“The Chicago Department of Planning and Development estimates that some 700,000 people will visit the Obama Presidential Center (OPC) each year after its completion in 2025. In anticipation of this influx, a flurry of roadwork facility repairs in and around Jackson Park is underway to ease the integration of the OPC campus into the park.
“City officials and park advocates alike anticipate that many of the thousands of visitors ascending the 235-foot presidential library tower will be prompted by the views to head to the lakeshore or the nearby Wooded Island.
“But the future of two sites closest to the campus, The Clarence Darrow Memorial Bridge, a would-be linchpin of foot traffic flow from the OPC to the lake, and the Japanese garden on Wooded Island, remains in question.
“The natural flow of pedestrian and bicycle traffic across the northern part of Jackson Park has been for the past decade restricted by the closure of the Darrow Bridge (officially known as the Columbia Bridge). Deamed structurally unsafe by the city and closed in 2013, the bridge connects the western and eastern sides of the park by spanning the waterway flowing between the Columbia Basin to the north and the park’s lagoons to the south.
“Built in 1880 and rebuilt after the 1893 World’s Columbian Exposition, the Darrow Bridge was declared unsafe by the Chicago Department of Transportation (CDOT) in 2009 and blocked to pedestrians and bicycles in the late fall of 2013.
“Structural problems with the bridge were succinctly detailed in a 2014 report from city officials to the Jackson Park Advisory Council: ‘It’s 126 years old. We had to close it down,’ a CDOT engineer said in an advisory council meeting. (Although situated within Jackson Park, the Darrow Bridge is owned and managed by the CDOT, a consequence of its historical use.)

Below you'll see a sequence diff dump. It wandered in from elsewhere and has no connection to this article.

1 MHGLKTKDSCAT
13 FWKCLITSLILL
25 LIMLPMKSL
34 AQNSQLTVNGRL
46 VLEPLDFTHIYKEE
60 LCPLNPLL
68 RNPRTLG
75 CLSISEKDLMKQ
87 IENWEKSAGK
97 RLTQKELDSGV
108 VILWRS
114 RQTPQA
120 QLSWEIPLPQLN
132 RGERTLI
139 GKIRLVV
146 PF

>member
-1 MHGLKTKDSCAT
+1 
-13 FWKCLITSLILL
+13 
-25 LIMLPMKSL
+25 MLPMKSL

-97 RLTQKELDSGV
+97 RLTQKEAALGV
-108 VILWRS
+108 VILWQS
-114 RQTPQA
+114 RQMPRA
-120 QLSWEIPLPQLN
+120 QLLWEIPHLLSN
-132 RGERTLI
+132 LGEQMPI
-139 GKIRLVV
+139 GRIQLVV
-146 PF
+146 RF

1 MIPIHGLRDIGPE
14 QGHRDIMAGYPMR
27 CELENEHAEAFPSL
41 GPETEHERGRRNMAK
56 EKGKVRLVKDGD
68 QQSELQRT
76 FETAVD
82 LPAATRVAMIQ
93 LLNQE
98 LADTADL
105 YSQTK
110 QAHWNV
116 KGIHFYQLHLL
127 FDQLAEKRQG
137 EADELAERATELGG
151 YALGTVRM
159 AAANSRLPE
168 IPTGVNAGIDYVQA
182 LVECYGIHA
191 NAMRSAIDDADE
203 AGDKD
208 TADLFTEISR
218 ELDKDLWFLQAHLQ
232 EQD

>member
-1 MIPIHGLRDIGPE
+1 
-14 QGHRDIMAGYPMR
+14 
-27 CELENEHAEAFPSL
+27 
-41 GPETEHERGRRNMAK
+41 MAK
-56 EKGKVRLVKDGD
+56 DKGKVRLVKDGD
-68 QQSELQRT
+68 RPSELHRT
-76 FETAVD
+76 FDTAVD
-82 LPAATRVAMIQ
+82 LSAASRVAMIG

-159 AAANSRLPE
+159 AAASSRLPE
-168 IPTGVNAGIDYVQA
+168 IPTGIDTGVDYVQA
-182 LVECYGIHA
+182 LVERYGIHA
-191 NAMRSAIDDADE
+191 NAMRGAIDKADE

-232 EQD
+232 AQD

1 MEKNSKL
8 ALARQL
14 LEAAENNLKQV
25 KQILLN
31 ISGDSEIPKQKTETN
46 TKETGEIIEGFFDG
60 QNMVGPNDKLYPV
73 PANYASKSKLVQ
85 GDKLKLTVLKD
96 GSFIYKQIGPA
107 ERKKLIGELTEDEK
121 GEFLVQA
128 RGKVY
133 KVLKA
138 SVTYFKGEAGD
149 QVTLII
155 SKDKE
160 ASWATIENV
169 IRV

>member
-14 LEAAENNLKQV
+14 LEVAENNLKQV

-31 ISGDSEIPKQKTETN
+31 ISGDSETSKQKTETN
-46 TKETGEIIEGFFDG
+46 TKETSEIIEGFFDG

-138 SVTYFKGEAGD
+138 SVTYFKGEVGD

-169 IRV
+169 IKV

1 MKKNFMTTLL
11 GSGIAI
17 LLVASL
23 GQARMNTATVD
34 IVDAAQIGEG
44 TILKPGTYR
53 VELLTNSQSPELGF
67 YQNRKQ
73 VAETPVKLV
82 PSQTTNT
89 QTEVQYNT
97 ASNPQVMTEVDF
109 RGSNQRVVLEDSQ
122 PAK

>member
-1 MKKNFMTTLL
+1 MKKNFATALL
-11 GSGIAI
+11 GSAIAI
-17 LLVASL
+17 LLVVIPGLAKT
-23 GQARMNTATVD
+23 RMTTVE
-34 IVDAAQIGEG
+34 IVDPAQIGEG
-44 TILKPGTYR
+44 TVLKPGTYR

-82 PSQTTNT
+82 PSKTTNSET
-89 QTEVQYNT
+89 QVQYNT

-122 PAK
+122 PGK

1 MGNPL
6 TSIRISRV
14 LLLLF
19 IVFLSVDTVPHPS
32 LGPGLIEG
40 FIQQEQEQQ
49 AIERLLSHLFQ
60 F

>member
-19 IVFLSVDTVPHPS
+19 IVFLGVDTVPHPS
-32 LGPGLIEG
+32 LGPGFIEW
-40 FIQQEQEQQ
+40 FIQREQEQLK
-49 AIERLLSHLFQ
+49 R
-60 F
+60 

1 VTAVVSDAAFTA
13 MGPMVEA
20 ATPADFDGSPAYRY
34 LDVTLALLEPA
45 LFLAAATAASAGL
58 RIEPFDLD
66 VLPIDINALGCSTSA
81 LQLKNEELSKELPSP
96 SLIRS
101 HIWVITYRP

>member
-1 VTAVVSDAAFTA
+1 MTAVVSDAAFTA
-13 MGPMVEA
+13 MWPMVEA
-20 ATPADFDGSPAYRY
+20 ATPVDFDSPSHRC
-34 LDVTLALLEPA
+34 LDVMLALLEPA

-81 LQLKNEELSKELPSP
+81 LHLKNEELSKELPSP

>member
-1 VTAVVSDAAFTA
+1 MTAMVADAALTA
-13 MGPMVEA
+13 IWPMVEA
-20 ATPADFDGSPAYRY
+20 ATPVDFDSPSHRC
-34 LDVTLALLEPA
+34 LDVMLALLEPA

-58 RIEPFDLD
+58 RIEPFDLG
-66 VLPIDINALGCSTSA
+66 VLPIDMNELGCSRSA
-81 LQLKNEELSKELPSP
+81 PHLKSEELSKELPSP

“In December of 2021, the Herald reported ‘the bridge stands overgrown with weeds and a few small trees.’ Today, it remains the same, overgrown with weeds and a few small but larger trees and blocked to all traffic.
“Estimated time schedules for repair of the Darrow Bridge have been offered by CDOT several times since its closure.
“In late September of this year, Jayette Bolinski, Director of Communications for the Illinois Department of Natural Resources, confirmed that little progress has been made on the historical review process.
“‘My response regarding Darrow Bridge stands – there is no change. The SHPO has not been notified by any entity about the Darrow Bridge and the Section 106 process,’ Bolinski wrote in an email. (Monaghan, Hyde Park Herald, 10/5/23)
Preservation Chicago has been advocating for the restoration of the Clarence Darrow Memorial Bridge with community partners for over 20 years. We consider the decades of neglect and deferered maintence to be an embarrasment to the City of Chicago. The cost of a presrvation-oriented renovation in the early 2000s would have cost a fraction of the costs today. The municipal agencies with responsibility for maintaining public assets should properly maintain critical infrastructure.
After decades of hearing that the Chicago Park District does not have the resources or capacity to perform routine maintenance on the Chicago Lakefront, Preservation Chicago began a campaign to declare the Chicago Lakefront as a National Park. This National Park designation would provide federal oversight, management and resources to reverse decades of gross neglect.